Vietnamese films hold no candle to foreign blockbusters despite home advantage

By Phan Anh   May 4, 2018 | 06:00 am PT
Vietnamese films hold no candle to foreign blockbusters despite home advantage
People line up to buy tickets at a cinema in Hanoi on April 30, most expecting to watch the new Avengers movie. Photo by VnExpress
Vietnamese movies only accounted for a quarter of the industry’s earnings last year.

Ho Chi Minh City's cinemas were buzzing over the holiday weekend as people took of advantage of the break to chill out and catch a movie on April 30, Vietnam's Reunification Day.

It was clear from the get go that there was no place for Vietnamese films at the theaters, with many people fighting for seats to watch foreign movies, including "Avengers: Infinity War."

The film showcases an all-star cast of superheroes who join forces to save the universe from a supervillain alien.

Tickets went on sale on April 20, and sold out in a flash. Social media was abuzz with people who had not seen the film warning others not to spoil the content. Memes about the movie characters spread like wildfire over the Southeast Asian nation’s cyberspace.

The "Avengers"' triumph over Vietnamese films extended far beyond the hype it built among Vietnamese moviegoers, it also broke box office records.

Out of the 50 screnings at CGV's Su Van Hanh Street theater in one day, 27 showed the "Avengers."

In just five days from its premiere on April 25, the movie made a record VND100 billion ($4.46 million).

While the Hollywood blockbuster is having the time of its life in Vietnam’s cinemas, domestic movies aren’t faring so well.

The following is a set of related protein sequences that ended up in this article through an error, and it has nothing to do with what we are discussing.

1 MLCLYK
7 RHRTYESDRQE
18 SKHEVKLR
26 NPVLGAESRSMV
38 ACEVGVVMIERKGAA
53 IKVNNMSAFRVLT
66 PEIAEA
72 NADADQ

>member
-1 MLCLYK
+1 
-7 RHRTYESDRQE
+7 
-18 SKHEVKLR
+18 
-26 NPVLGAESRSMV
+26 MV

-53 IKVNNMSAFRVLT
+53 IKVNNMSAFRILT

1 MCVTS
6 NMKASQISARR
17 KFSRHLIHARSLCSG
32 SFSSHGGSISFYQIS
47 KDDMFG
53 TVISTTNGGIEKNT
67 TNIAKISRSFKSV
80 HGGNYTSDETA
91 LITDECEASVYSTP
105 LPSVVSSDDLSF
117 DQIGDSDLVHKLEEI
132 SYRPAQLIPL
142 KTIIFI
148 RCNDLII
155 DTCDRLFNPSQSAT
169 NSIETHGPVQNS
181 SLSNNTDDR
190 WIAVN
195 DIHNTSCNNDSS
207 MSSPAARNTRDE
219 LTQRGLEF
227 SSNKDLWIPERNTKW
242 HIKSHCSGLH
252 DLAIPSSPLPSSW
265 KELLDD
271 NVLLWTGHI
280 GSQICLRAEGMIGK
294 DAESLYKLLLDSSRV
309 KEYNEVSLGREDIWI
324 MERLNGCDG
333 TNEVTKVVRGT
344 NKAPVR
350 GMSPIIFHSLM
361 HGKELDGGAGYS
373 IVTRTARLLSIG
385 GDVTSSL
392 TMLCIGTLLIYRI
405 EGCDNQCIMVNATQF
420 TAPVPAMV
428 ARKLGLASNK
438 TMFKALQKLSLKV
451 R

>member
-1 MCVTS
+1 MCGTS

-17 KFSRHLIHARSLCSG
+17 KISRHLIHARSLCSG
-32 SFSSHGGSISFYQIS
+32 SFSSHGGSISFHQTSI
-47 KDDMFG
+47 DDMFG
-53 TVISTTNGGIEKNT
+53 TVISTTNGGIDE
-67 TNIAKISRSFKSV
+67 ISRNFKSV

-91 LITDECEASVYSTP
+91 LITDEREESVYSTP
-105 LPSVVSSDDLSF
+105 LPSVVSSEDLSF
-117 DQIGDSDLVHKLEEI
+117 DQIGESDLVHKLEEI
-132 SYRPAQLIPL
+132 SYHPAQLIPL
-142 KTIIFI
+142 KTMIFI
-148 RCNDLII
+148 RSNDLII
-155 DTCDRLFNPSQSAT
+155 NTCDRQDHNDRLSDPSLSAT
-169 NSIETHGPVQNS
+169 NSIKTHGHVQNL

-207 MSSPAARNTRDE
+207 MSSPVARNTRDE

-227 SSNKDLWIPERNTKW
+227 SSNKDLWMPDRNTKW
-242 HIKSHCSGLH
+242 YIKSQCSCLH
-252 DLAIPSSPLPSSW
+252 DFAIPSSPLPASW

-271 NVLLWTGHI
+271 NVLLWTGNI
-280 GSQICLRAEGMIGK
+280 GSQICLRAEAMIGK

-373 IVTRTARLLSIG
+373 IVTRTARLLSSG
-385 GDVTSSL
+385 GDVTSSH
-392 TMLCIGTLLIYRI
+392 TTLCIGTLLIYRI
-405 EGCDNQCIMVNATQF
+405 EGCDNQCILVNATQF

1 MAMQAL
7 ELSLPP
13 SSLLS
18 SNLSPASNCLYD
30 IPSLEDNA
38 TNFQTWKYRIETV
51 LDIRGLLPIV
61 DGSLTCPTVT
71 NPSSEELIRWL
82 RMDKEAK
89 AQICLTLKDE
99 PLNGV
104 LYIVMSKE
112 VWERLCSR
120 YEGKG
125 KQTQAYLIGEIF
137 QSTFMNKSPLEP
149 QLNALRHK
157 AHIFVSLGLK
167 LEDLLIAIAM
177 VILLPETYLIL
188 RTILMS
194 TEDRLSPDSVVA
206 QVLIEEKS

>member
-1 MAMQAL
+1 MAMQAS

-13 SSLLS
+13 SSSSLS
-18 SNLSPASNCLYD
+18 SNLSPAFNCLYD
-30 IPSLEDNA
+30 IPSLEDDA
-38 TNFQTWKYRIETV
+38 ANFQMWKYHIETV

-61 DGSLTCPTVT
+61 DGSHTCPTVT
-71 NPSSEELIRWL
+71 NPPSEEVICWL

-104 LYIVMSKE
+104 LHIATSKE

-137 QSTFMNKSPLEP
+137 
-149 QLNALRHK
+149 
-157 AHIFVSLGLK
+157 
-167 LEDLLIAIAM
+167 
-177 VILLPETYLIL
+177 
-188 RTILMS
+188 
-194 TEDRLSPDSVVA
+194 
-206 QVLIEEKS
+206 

"Lat Mat 3," the third installment of a comedy series about three Vietnamese orphans trying to find their families, only had eight screenings that day. Another Vietnamese movie, romance-drama "100 Days With You," only had three.

"Avengers" isn’t the only foreign film to have made show-stopping performances in Vietnam’s theaters. Last year, "Kong: Skull Island," a reboot of the classic Kong movie franchise, also made local headlines in March when the movie broke the record for highest-grossing film in Vietnam, after making VND150 billion ($6.69 billion) in two weeks.

Foreign blockbusters stomping domestic films in Vietnam isn’t just a holiday fling; the trend has been apparent for a long time. Vietnamese movies only generated about VND812 billion ($36.25 million) out of the VND3.2 trillion ($145 million) the film industry made in the Southeast Asian market last year, as reported by the Vietnam Cinema Association during a conference in Hanoi last year.

Huynh Son from HCMC said he has seen "Avengers" four times, and would watch it again.

"I loved Avengers. I don't really care if it's a Vietnamese or Hollywood film, I only care about the quality. If it's the better one, I'll watch it," Son said.

"All my friends have watched it too, so I figured I should just jump on the bandwagon," he said.

Vietnamese film industry insiders yet want some government's protection.

Producer Truong Ngoc Anh said that cinemas would obviously increase the number of screenings for movies with strong openings in order to make a profit, as reported by local newspaper Tuoi Tre. With budgets of millions of dollars and upwards, Vietnamese movies stand no chance, she said.

“If Vietnamese films cannot avoid foreign blockbusters, they will not perform well,” Truong said.

Nguyen Phong Viet, a Vietnamese veteran in the movie industry, said there should be a maximum cap of 40 to 60 percent of the total number screenings of foreign movies in local cinemas.

"This is necessary for our movie industry. To compete with foreign blockbusters is very difficult," he said.

“Movies aren’t just a commodity like food or clothes; they also contain the essence of a nation’s culture, and cultures are very vulnerable. If we cannot protect our own film industry, we will only end up copying other cultures. That would be as bad as dying,” Dao Ba Son, a movie director, told Tuoi Tre.

VnExpress asked Vietnamese readers whether the government should impose protectionist policy in the film industry. Around 1,600 people have responded and 82 percent of them voted "No."

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